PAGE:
16. The diopter rear sight of claim 12, wherein the elevation adjustment screw has a head surface with detents.
17. The diopter rear sight of claim 15, wherein the lateral adjustment screw has a head surface with detents.
18. The diopter rear sight of claim 12, wherein the elevation adjustment screw has a head surface resting on the housing.
19. The diopter rear sight of claim 12, wherein the elevation adjustment screw has a convex head surface.
20. The diopter rear sight of claim 12, further comprising the sight drum having a plurality of apertures located at different elevations.
21. The diopter rear sight of claim 12, wherein the elevation adjustment screw has a head surface, and wherein a distance between the sight drum and the head surface of the elevation adjustment screw changes as the sight drum is rotated.
22. The diopter rear sight of claim 21, wherein the sight drum has a threaded aperture having a thread pitch that receives the elevation adjustment screw.
23. The diopter rear sight of claim 22, wherein responsive to the sight drum turning one quarter turn about its axis, the distance between the sight drum and the head surface of the elevation adjustment screw changes by one quarter of the thread pitch of the threaded aperture.
24. The diopter rear sight of claim 12, further comprising a clamp attached to the housing, wherein the clamp is adapted to engage a firearm accessory rail.
Description
FIELD OF THE INVENTION

The present invention relates to a rail mountable diopter rear sight that provides an optimum sighting system for both close quarters battle and medium to long-range engagements.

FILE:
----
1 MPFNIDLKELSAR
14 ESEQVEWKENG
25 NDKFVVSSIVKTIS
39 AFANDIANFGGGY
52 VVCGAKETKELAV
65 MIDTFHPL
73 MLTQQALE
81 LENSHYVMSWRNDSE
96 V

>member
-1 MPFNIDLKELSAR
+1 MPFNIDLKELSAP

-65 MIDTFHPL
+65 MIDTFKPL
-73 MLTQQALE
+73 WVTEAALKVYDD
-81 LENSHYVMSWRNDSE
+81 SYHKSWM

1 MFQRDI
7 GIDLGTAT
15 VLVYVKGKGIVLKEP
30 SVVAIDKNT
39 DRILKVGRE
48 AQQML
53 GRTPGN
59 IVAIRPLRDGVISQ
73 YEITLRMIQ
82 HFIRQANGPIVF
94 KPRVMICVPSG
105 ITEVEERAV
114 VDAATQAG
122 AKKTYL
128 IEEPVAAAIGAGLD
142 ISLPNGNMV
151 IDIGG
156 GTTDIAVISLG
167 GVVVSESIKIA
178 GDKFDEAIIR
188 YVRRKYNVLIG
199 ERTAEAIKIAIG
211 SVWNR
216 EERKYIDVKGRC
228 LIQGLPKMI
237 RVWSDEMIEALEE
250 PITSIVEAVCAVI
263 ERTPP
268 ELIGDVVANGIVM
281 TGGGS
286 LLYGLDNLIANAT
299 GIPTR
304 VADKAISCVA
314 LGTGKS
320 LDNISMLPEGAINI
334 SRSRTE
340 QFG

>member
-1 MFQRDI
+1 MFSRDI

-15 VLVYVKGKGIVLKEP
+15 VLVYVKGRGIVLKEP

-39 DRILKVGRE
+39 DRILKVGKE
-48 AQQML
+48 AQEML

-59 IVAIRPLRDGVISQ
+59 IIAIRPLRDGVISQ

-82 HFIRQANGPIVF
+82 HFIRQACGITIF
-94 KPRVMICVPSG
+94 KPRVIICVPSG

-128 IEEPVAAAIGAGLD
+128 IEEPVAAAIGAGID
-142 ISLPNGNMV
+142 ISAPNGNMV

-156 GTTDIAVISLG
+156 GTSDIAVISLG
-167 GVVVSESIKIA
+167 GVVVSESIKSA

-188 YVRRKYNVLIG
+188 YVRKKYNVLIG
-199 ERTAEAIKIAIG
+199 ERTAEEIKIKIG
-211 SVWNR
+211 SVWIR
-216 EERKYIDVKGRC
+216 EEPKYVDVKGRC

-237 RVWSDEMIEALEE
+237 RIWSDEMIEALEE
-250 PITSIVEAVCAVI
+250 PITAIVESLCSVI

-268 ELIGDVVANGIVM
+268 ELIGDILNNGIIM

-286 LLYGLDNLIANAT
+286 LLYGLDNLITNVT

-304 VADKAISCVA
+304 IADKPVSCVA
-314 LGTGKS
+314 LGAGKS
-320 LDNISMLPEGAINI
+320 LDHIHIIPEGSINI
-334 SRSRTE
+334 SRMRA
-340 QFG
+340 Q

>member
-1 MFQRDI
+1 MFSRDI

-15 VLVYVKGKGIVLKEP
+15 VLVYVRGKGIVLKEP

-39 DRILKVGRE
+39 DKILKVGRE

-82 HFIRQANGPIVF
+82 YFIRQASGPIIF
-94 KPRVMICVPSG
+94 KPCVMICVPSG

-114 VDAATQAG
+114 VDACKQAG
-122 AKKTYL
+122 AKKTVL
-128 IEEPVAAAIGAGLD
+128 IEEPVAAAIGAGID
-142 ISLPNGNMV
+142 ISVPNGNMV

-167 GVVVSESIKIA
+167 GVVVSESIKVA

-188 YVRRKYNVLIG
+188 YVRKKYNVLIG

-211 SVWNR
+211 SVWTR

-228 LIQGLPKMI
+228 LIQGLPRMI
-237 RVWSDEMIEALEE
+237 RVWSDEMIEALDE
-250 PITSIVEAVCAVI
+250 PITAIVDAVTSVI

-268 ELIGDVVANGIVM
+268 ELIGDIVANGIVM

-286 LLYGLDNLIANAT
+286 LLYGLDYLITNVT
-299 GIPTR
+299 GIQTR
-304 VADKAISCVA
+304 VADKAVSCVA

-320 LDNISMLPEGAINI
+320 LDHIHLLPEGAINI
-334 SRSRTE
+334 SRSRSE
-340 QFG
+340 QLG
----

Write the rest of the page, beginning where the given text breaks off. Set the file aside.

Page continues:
BACKGROUND OF THE INVENTION

Rail mountable diopter rear sights are desirable for their ability to provide an optimum sighting system for both close quarters battle and medium to long range engagements. Close Quarters Battle (CQB) is a type of fighting in which small units engage the enemy with personal weapons at very short range, potentially to the point of hand-to-hand combat. CQB is defined as a short-duration, high-intensity conflict, characterized by sudden violence at close range.

In contrast, medium to long-range engagements are typically lower intensity and require accurate sighting of objects at greater distances. In these circumstances, the downward acceleration on the projectile imparted by gravity is of greater significance. The effect of gravity on a projectile in flight is often referred to as bullet drop because it causes the bullet to drop from the shooter's line of sight. For accuracy at longer distances, the sighting components of a gun must compensate for the effect of bullet drop.

To accommodate such users, rotating four position drum sights have been developed wherein an aperture is present at each position. The height of the apertures is calibrated to compensate for bullet drop at particular distances, such as 100-400 m. However, many of these devices suffer from the need for a locating screw to calibrate the drum sights' elevation that is separate from the pin that enables rotation of the drum sights. Furthermore, a separate tool is typically required to adjust the locating screw, and such a tool may not be available in the field. In addition, the calibration screw systems traditionally employed are complex, with small moving parts that are subject to damage and improper adjustment under harsh field conditions.